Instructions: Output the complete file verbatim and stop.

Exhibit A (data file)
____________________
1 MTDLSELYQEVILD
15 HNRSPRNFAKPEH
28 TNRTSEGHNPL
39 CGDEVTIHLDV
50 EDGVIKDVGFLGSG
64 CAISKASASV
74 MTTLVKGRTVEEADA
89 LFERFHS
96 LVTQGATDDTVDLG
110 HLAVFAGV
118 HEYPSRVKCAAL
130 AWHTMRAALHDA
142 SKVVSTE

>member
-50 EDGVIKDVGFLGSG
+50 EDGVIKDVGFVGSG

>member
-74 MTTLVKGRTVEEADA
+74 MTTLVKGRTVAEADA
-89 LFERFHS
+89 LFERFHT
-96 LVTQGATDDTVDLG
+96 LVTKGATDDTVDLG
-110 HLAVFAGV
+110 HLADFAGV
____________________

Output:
1 MTDLSELYQEVILD
15 HNRSPRNFAKPEH
28 TNRTSEGHNPL
39 CGDEVTIHLDV
50 EDGVIKDVGFLGSG
64 CAISKASASV
74 MTTLVKGRTVEEADA
89 LFERFHS
96 LVTQGATDDTVDLG
110 HLAVFAGV
118 HEYPSRVKCAAL
130 AWHTMRAALHDA
142 SKVVSTE

>member
-50 EDGVIKDVGFLGSG
+50 EDGVIKDVGFVGSG

>member
-74 MTTLVKGRTVEEADA
+74 MTTLVKGRTVAEADA
-89 LFERFHS
+89 LFERFHT
-96 LVTQGATDDTVDLG
+96 LVTKGATDDTVDLG
-110 HLAVFAGV
+110 HLADFAGV